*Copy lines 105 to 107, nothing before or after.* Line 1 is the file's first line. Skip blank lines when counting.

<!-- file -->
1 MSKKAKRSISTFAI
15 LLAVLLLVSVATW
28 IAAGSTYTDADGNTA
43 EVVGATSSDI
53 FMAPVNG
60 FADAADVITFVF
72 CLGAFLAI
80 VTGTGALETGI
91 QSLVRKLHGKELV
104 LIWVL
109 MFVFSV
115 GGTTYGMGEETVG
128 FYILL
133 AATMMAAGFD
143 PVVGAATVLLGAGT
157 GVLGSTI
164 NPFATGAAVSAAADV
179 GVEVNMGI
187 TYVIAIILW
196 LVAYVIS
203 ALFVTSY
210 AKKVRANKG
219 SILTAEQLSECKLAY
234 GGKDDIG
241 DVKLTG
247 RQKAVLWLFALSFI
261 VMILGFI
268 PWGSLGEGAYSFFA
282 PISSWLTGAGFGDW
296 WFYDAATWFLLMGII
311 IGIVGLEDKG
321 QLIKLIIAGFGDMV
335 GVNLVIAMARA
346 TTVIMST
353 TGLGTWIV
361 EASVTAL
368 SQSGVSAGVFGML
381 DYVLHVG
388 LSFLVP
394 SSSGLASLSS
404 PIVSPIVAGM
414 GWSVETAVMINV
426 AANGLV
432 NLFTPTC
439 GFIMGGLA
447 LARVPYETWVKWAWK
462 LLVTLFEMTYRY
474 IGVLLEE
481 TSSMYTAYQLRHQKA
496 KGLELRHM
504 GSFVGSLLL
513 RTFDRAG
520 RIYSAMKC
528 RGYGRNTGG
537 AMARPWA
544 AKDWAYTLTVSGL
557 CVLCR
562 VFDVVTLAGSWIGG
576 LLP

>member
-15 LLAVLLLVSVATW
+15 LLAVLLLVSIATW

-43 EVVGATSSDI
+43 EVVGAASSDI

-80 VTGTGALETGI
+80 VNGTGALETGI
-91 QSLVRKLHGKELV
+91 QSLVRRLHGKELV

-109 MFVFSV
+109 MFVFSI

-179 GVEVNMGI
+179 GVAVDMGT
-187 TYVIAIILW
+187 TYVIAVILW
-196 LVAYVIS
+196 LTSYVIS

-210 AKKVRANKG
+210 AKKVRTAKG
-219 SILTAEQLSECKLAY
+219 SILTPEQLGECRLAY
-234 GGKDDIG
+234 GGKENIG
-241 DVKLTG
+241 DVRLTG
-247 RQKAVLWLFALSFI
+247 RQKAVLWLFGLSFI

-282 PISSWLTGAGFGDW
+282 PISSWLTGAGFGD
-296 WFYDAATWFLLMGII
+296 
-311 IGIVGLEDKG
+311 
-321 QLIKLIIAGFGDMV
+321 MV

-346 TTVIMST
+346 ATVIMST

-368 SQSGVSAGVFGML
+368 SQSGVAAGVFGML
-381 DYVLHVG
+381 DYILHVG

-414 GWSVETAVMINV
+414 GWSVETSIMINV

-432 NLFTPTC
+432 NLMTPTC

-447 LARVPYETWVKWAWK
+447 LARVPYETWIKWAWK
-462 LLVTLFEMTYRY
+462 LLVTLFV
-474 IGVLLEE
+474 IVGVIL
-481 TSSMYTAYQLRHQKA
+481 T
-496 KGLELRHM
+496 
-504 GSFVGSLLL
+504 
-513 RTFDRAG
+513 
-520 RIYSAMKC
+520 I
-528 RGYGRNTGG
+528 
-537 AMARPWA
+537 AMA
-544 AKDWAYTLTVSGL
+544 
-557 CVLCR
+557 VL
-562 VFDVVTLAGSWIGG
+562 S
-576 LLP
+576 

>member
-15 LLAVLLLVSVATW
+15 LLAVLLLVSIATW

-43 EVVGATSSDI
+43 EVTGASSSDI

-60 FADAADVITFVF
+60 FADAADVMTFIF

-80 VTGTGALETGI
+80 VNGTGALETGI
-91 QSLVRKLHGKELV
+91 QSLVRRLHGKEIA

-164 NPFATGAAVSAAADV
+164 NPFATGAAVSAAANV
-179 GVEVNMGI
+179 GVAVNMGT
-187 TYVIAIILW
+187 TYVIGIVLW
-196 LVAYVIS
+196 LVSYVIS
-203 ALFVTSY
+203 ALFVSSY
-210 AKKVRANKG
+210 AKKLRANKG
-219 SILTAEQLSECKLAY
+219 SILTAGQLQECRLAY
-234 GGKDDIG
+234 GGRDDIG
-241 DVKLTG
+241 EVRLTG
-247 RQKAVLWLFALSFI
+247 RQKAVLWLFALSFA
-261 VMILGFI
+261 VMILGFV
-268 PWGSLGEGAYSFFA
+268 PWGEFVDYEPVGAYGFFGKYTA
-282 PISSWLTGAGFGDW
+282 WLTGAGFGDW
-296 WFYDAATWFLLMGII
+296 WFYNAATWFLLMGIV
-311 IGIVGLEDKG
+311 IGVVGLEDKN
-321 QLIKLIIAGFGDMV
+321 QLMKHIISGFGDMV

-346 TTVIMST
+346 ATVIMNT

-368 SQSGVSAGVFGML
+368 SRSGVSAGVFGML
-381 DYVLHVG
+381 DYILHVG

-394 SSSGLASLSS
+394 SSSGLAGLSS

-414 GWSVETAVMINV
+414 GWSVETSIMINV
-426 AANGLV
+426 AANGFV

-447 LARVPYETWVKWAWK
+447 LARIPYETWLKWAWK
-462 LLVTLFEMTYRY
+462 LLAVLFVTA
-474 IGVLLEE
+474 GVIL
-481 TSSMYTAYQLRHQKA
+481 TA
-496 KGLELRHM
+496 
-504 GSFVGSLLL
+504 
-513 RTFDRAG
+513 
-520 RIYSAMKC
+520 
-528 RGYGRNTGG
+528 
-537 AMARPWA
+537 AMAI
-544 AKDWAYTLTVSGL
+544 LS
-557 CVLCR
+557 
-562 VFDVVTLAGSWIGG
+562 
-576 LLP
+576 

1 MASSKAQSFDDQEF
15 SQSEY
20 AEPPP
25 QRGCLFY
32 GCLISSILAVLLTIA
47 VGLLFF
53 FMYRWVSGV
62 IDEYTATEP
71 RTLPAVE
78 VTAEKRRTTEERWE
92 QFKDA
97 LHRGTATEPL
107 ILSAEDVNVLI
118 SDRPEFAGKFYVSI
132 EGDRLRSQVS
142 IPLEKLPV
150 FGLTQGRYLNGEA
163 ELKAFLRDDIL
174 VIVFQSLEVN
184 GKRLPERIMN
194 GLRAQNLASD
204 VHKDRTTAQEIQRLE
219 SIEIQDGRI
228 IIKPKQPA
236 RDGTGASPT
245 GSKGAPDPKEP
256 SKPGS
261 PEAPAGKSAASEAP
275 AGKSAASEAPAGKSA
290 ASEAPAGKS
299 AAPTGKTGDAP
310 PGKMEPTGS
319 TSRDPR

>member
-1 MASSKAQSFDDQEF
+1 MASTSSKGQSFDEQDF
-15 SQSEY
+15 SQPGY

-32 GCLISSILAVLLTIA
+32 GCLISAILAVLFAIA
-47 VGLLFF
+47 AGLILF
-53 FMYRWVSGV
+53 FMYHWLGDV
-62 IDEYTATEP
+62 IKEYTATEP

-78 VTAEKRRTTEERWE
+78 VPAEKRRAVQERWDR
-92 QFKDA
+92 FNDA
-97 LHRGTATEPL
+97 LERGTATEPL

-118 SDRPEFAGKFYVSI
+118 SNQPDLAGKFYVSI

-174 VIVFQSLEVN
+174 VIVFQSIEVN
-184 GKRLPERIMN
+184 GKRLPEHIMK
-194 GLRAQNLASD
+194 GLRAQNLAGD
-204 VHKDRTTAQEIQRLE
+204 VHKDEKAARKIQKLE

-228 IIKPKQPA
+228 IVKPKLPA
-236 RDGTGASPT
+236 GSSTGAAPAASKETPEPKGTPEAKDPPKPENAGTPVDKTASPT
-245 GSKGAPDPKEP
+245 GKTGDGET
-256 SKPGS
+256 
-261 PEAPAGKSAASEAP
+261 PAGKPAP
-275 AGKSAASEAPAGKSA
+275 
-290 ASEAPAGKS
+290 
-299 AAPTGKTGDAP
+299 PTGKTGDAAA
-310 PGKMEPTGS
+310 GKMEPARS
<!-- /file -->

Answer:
-447 LARVPYETWVKWAWK
+447 LARVPYETWIKWAWK
-462 LLVTLFEMTYRY